This Government clearing and settlement initiative was responsible for 99 per cent of the Big Scrub being cleared. 99 % of the original forest has gone. Remnants of, ‘The Big Scrub,’ remain in National park and State Conservation areas, but most of it was burnt by early pioneers as they considered it useless to farming. The botanical diversity was not seen as valuable as it was, “just scrub”.

Bangalow museum

It is hard to be critical of early cedar cutters and settlers who contributed to this destruction; the evidence of their hardiness and enterprise, their spirit and their willingness to endure harsh conditions and to pull together is too great not to feel some admiration, notwithstanding various incidents of cruelty and worse towards the Bundjalung and other Aboriginal peoples of the region.

Environmental Significance of the Big Scrub


Now only small scattered remnants of the original rainforest remain, many of them less than five hectares in area and covering less than 700 hectares in total – less than 1 per cent of the original area.

One man and his brother were able to shoot 102 wompoo pigeons now extremely rare and potentially extinct, from one white cedar in one morning and, on another day, filled two chaff bags with topknot pigeons and four brush turkeys; brown pigeons were too small to waste the powder on but, on the way home, one casually thrown stick killed six of them. These birds were destined for salting down as the family’s food. At the same time, previously uncommon cockatoos, parrots and lorikeets descended on the pioneer settlers’ crops “in clouds”. Pademelons, [a type of small kangaroo], proliferated and became a scourge to crops and pastures; bandicoots were more numerous than ever before and the brush possum appeared in numbers, driven out from the cleared forest areas. The abundance was short-lived and the forest habitat was replaced by dairy cows. Today, there are few remaining native mammals and dairy farms have largely been replaced by macadamia nut and tropical fruit plantations.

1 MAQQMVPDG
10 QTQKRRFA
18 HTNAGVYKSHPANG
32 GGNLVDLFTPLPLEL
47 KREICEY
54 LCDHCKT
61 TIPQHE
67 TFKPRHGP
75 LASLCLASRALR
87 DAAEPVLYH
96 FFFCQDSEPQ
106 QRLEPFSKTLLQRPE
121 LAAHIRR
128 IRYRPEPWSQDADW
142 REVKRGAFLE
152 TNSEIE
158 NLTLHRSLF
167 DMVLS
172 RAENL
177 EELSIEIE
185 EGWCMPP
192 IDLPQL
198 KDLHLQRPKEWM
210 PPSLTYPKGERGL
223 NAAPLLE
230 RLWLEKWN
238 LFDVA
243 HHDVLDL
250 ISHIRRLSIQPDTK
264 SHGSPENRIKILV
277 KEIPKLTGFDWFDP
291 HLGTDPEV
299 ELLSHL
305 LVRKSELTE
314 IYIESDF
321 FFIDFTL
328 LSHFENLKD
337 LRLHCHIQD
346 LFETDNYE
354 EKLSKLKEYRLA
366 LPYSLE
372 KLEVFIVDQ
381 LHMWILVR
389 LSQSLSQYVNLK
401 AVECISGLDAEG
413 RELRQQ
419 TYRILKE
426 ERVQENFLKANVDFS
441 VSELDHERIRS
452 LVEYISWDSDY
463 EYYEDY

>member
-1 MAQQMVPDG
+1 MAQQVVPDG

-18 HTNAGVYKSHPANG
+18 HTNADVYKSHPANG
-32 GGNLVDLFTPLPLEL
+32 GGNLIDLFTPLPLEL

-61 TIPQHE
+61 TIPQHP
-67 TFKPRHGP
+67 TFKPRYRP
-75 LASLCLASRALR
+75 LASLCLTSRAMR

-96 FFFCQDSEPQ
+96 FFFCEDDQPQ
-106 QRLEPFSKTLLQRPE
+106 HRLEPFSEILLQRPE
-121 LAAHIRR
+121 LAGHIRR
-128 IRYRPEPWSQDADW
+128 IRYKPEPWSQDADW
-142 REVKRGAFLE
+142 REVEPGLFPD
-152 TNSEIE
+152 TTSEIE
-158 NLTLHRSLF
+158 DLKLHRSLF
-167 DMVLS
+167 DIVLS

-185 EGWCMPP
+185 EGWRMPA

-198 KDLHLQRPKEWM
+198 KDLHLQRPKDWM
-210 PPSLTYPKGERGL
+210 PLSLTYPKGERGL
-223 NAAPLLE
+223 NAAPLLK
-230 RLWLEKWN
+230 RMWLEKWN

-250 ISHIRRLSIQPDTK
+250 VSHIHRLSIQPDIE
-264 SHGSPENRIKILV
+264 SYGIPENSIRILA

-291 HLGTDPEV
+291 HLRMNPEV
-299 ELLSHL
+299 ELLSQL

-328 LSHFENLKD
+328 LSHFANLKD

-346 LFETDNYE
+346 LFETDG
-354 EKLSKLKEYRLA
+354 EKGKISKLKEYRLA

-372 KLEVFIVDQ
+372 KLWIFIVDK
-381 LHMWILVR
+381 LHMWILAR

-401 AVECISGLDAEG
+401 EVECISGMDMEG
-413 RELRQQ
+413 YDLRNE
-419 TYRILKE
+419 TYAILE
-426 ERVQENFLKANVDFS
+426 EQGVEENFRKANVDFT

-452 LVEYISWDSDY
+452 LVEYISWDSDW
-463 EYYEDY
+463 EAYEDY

Inroads into the wildlife were heavy but in the long term may have had less drastic permanent effects on animal populations, had suitable reserves been created and maintained. But as axes rang through the forest, trees crashed and the smoke drifted through the canopy, wildlife had no hope; its habitat was almost totally erased.
Waterfall in the rainforest

Despite the loss of such rich sub-tropical rainforest, the remnant areas remain important for migratory birds and bats, who disperse seeds of a number of species on their movement northwards. The remnant forest provides important stepping stones for birds and bats which seasonally migrate between the forests of the coast to the south. As the birds and bats are the major vehicle for dispersing seeds far and wide, the remnants are important genetic pools for seed diversity in north-eastern New South Wales.